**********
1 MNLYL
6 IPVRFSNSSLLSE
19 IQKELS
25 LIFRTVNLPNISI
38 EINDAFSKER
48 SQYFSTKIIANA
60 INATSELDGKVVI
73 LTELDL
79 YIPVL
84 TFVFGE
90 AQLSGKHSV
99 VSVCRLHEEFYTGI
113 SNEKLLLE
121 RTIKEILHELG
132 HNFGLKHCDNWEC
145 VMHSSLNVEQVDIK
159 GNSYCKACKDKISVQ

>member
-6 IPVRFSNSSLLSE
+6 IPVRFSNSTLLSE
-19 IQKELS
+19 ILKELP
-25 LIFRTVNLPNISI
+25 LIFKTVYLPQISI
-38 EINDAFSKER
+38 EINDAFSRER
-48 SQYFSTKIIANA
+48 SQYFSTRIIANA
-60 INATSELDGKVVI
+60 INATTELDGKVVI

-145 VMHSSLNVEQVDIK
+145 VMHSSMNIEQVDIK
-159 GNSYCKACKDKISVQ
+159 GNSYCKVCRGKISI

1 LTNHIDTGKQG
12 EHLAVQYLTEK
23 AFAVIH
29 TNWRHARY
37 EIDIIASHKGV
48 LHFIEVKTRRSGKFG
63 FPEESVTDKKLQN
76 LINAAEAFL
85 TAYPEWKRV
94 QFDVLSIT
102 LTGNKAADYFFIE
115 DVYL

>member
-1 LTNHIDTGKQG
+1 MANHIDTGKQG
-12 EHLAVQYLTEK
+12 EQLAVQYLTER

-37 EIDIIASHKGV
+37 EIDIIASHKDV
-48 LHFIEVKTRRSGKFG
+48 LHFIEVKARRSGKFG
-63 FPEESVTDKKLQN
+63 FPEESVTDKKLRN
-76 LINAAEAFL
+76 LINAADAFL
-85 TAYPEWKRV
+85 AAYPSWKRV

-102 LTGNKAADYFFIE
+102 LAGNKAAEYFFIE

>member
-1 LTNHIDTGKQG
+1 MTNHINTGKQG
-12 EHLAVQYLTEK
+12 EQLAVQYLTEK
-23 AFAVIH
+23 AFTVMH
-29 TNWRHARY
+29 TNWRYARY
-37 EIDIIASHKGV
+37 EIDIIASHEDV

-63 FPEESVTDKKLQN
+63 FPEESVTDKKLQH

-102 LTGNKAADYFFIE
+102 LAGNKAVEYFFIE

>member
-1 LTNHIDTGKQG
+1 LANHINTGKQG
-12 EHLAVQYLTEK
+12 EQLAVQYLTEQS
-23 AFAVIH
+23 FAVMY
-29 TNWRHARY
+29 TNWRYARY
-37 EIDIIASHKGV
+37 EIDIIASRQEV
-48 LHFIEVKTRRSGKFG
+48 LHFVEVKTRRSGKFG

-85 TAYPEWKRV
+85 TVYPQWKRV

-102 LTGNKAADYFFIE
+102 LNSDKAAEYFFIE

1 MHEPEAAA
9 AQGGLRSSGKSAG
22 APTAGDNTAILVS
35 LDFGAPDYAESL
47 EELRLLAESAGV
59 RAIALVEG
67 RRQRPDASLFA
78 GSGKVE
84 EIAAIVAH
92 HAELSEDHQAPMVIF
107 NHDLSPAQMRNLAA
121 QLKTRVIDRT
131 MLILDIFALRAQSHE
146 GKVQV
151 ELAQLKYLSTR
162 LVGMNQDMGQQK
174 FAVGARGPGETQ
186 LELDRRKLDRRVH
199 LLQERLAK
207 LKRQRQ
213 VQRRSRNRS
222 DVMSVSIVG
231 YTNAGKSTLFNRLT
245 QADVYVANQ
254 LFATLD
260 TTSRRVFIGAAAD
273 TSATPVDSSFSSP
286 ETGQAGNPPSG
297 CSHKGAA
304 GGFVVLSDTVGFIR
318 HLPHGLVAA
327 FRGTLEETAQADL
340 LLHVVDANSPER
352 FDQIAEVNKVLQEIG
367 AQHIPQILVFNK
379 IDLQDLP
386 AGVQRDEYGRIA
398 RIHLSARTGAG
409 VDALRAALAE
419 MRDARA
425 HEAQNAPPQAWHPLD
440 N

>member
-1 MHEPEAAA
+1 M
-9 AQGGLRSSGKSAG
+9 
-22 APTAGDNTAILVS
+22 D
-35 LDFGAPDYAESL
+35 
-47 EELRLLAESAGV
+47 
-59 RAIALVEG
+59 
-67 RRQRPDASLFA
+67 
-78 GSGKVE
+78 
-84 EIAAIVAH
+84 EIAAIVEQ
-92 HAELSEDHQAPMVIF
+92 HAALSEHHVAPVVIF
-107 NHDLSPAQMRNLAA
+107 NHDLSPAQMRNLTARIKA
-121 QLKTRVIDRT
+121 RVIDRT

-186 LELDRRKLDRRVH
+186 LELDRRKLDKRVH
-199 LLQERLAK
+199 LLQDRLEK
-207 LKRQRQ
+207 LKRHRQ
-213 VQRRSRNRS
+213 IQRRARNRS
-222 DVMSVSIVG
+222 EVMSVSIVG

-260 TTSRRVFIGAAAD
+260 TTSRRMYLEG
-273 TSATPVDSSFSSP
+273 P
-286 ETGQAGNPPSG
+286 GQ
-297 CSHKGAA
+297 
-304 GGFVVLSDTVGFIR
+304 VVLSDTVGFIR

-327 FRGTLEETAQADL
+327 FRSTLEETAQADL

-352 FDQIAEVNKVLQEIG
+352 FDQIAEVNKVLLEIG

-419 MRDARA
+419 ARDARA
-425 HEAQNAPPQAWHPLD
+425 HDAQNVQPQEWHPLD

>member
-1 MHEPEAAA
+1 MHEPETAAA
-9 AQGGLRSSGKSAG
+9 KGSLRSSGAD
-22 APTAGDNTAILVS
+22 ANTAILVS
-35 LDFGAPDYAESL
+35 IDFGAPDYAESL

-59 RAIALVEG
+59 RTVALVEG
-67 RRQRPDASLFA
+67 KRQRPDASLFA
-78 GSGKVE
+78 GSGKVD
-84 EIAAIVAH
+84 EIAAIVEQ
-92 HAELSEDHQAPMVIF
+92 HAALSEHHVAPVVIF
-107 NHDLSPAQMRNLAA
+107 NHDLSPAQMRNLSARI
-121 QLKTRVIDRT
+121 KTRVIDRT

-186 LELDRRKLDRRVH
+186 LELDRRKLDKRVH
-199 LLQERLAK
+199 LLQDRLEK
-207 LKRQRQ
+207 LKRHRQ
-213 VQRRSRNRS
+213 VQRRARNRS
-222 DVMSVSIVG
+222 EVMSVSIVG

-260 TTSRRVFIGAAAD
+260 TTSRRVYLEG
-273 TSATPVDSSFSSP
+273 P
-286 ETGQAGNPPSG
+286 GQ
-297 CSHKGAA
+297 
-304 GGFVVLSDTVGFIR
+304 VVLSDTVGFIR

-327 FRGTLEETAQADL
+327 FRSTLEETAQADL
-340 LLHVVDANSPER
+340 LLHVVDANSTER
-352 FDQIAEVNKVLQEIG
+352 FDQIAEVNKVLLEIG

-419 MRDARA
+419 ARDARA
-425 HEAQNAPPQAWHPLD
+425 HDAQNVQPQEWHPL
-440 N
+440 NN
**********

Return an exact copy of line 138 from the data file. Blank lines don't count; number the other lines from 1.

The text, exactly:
>member